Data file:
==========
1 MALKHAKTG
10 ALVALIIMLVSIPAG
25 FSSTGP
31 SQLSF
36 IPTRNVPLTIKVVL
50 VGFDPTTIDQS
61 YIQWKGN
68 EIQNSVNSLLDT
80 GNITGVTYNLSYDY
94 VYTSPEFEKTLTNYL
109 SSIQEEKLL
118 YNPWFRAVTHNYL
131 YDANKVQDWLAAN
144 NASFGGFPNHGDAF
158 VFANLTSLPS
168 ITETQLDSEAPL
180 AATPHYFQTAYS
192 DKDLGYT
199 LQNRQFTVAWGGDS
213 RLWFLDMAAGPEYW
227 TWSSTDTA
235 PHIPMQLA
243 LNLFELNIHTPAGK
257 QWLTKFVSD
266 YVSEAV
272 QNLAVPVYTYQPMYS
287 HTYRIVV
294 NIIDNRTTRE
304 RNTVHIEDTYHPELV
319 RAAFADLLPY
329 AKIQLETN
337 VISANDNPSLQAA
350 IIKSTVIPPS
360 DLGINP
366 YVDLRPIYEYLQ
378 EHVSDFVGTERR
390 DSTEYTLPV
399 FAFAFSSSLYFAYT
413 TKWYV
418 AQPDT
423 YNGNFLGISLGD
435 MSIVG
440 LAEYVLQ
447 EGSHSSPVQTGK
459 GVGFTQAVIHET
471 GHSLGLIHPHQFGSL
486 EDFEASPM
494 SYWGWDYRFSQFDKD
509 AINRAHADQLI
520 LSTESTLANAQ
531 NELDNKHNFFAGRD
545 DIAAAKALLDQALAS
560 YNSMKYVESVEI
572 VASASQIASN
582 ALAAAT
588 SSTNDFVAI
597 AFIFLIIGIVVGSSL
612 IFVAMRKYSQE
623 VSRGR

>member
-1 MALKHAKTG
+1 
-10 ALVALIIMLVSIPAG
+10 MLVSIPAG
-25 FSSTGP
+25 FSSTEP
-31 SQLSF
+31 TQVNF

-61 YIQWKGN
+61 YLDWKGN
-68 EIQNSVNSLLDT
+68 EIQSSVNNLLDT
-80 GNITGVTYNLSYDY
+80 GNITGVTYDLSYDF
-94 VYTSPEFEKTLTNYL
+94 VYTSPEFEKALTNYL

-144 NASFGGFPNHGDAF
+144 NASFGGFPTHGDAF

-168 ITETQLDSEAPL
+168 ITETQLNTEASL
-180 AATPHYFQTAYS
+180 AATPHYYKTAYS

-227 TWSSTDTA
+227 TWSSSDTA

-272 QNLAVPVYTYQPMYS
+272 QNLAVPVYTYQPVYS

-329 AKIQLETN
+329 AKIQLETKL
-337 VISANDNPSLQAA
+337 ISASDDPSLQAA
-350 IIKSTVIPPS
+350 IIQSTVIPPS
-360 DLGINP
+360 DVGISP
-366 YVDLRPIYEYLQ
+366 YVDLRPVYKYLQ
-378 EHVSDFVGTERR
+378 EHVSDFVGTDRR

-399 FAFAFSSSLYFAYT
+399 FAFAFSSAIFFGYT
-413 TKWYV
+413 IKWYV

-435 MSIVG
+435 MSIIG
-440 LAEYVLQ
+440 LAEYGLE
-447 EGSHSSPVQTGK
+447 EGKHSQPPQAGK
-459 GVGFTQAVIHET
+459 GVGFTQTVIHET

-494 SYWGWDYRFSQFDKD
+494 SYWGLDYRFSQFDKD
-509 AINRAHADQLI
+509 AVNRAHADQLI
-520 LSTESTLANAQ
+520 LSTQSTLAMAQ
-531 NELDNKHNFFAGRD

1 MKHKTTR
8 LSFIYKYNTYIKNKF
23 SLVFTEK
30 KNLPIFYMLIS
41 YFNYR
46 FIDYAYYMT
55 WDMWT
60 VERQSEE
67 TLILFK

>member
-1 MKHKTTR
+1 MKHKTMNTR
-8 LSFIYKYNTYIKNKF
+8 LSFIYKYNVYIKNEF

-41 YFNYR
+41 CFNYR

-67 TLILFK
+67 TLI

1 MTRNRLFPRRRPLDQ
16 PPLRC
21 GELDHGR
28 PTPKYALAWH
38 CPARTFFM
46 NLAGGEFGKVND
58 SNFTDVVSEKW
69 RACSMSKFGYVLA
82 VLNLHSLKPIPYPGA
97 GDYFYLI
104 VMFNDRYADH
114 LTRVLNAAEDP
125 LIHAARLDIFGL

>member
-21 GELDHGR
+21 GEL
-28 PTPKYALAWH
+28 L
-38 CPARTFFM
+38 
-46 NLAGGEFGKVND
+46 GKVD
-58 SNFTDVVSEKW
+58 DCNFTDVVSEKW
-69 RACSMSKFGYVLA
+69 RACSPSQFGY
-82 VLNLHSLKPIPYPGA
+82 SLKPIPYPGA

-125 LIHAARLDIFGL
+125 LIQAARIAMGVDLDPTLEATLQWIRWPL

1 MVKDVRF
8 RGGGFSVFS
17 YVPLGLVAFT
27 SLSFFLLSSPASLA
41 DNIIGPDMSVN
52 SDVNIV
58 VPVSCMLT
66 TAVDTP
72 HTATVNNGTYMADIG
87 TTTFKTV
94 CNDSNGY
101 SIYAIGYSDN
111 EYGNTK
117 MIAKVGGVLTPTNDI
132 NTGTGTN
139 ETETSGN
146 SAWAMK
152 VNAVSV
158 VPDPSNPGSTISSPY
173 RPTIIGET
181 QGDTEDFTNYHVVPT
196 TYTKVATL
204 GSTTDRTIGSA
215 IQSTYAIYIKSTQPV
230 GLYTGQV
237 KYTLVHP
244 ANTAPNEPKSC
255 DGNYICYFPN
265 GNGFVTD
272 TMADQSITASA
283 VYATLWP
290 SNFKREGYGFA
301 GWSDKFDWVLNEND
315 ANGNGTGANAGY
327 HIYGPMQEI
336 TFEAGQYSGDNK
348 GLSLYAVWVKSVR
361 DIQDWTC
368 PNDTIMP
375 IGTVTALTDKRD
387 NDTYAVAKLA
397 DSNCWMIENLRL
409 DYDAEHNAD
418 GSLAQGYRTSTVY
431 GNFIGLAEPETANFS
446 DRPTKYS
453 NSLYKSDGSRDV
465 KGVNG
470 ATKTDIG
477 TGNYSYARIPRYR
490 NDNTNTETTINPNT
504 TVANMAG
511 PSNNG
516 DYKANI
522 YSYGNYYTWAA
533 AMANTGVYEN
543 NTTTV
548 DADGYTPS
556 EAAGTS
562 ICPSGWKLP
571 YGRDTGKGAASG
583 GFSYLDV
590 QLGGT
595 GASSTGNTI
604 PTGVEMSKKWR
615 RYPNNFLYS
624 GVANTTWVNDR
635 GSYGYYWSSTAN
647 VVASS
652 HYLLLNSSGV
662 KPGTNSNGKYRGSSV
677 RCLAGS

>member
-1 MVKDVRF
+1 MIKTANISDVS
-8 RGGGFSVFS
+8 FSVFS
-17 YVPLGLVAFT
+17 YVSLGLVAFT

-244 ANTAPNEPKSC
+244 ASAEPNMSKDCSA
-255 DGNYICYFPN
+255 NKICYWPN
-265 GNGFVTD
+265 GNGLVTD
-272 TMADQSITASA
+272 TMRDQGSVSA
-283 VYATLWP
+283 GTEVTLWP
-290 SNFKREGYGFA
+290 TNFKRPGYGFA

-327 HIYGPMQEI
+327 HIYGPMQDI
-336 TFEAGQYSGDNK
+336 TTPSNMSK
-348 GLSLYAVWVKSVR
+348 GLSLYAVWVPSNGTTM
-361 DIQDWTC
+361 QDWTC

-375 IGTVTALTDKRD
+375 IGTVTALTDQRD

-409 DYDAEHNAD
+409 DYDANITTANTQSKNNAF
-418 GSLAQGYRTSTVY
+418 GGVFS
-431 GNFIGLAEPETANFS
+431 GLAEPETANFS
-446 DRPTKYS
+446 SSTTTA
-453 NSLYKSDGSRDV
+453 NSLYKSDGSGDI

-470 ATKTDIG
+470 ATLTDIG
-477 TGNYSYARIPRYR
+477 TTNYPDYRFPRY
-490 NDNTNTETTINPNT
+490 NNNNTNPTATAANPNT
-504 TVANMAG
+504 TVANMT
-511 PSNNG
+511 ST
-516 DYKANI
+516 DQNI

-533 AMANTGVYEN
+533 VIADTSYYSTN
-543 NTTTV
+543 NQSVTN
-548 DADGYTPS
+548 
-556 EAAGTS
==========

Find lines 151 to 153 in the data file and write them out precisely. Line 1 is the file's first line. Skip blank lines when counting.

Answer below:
+21 GEL
-28 PTPKYALAWH
+28 L